Kaboom: Interview with Gregg Araki


Format: Cinema

Release date: 10 June 2011

Venues: UK wide

Distributor: Artificial Eyeg

Director: Gregg Araki

Writer: Gregg Araki

Cast: Thomas Dekker, Haley Bennett, Chris Zylka, Roxane Mesquida, Juno Temple

USA/France 2010

86 mins

Gregg Araki made his name in the early 90s with confrontational, riotous films obsessed with teenage sex, drugs, dysfunction and violence. Since then, his work has taken different directions and he has explored various genres and moods, most recently following his acclaimed Mysterious Skin (2004), a sensitive, poetic account of sexual abuse, with the stoner comedy Smiley Face (2007). His latest, Kaboom, brings together the many strands of his work, working them into an outlandish bundle of fun.

Smith (Thomas Dekker) is a young gay college student about to turn 19, who fantasises about his idiotic but handsome surfer roommate Thor (Chris Zylka) and has bizarre dreams that involve men in animal masks chasing and killing a red-haired girl. His best friend Stella (Haley Bennett) is a lesbian who falls in love with a girl who turns out to be a witch. Although Smith and Stella have many sexual encounters with gorgeous-looking young people, the world around them becomes weirder and weirder as Stella’s ex-girlfriend copes supernaturally badly with rejection and Smith’s place in the dark conspiracy of a secret society is gradually revealed.

Virginie Sélavy talks to Gregg Araki about teenage apocalypse, American attitudes to sexuality and David Lynch’s influence.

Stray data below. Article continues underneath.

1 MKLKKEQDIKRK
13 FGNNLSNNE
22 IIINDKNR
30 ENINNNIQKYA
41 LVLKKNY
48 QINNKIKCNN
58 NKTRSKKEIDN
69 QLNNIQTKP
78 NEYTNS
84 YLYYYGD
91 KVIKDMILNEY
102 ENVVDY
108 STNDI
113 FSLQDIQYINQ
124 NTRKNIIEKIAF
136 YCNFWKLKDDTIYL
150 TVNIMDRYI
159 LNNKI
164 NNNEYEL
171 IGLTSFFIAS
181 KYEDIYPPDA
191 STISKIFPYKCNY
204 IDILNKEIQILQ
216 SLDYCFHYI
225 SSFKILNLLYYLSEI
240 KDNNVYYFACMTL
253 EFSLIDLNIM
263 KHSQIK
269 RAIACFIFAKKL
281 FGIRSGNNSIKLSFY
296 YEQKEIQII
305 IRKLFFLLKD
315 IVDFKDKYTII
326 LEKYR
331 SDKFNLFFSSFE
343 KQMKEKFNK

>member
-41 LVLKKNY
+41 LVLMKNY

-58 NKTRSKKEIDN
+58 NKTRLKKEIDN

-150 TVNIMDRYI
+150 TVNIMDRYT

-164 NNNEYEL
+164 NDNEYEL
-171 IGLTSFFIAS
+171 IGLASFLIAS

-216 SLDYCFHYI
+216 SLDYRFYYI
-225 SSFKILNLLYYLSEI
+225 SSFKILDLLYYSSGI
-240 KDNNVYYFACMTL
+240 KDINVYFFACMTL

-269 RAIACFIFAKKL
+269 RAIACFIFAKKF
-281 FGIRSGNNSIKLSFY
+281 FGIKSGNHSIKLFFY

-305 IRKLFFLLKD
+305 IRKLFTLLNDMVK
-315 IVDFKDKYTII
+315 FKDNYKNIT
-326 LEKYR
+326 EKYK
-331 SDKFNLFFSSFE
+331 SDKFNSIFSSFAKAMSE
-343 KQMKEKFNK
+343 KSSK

Virginie Sélavy: Do you see Kaboom as a return to the ‘irresponsibility’ of your early films, in particular The Living End?

Gregg Araki: I don’t know if it’s really the ‘irresponsibility’ of The Living End. I really wanted to make a film that was completely outside of the box and came from a very creatively free space of not being worried about things like, is this too weird or is this too sexy, or mixing too many genres? It was just about letting my imagination run wild and not being constrained by genres, or people’s expectations, or what’s popular in the market place right now. It was really about making an old-fashioned film that could be free of all that.

But it doesn’t seem like you’ve ever tried to make a film to please a certain audience, or according to the market rules.

That is true, I’ve never made an overly commercial movie. I’m very proud of all my movies but some of my movies have been more genre-based, more within a definable box. Kaboom is a mash-up of so many different genres, so many different tones, it has a character with supernatural powers. There’s a sort of joie de vivre in this movie and creative freedom, which for me was very liberating and exciting.

The film feels like a celebration of unbridled youthful sexuality unencumbered by any kind of taboo or prejudice. Was that a conscious thing?

Partly. It is part of my sensibility to view sex and sexuality as a positive aspect of the human experience and all the adventures and sexual escapades that the characters in Kaboom have are an important part of their growing up and it’s really important that they not be judged for them. This sort of freedom in your sexuality, that it’s not bogged down by guilt, judgement, punishment, that there is no negative baggage attached to it, is very unique, certainly in American cinema. American cinema tends to be so puritanical and hypocritical while at the same time being kind of titillating… I feel that this attitude about sexuality is not really represented in American films.

Kaboom has some elements from your early films, the teenage apocalypse and the sexuality for instance, but it revisits them from a comic, fun angle. Why the change of tone?